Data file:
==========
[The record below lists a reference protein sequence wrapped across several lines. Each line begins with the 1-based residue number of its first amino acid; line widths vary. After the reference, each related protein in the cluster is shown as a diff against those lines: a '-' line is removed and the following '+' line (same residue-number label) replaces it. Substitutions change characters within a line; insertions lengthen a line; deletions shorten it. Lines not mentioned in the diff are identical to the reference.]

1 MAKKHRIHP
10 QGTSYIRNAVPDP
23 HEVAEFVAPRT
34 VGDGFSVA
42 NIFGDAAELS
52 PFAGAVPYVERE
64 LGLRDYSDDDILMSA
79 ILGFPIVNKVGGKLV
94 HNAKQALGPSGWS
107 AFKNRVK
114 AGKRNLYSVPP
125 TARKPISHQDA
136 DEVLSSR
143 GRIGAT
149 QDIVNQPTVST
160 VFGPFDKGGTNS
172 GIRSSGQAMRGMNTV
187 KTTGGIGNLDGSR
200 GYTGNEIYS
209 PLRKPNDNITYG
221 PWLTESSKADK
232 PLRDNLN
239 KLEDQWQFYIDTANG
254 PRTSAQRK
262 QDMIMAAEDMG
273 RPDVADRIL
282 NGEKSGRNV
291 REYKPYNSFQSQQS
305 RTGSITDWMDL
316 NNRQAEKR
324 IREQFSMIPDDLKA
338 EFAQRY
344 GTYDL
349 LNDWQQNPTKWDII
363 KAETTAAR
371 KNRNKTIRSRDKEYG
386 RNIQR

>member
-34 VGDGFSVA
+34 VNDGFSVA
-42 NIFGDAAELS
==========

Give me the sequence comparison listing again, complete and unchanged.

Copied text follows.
[The record below lists a reference protein sequence wrapped across several lines. Each line begins with the 1-based residue number of its first amino acid; line widths vary. After the reference, each related protein in the cluster is shown as a diff against those lines: a '-' line is removed and the following '+' line (same residue-number label) replaces it. Substitutions change characters within a line; insertions lengthen a line; deletions shorten it. Lines not mentioned in the diff are identical to the reference.]

1 MAKKHRIHP
10 QGTSYIRNAVPDP
23 HEVAEFVAPRT
34 VGDGFSVA
42 NIFGDAAELS
52 PFAGAVPYVERE
64 LGLRDYSDDDILMSA
79 ILGFPIVNKVGGKLV
94 HNAKQALGPSGWS
107 AFKNRVK
114 AGKRNLYSVPP
125 TARKPISHQDA
136 DEVLSSR
143 GRIGAT
149 QDIVNQPTVST
160 VFGPFDKGGTNS
172 GIRSSGQAMRGMNTV
187 KTTGGIGNLDGSR
200 GYTGNEIYS
209 PLRKPNDNITYG
221 PWLTESSKADK
232 PLRDNLN
239 KLEDQWQFYIDTANG
254 PRTSAQRK
262 QDMIMAAEDMG
273 RPDVADRIL
282 NGEKSGRNV
291 REYKPYNSFQSQQS
305 RTGSITDWMDL
316 NNRQAEKR
324 IREQFSMIPDDLKA
338 EFAQRY
344 GTYDL
349 LNDWQQNPTKWDII
363 KAETTAAR
371 KNRNKTIRSRDKEYG
386 RNIQR

>member
-34 VGDGFSVA
+34 VNDGFSVA
-42 NIFGDAAELS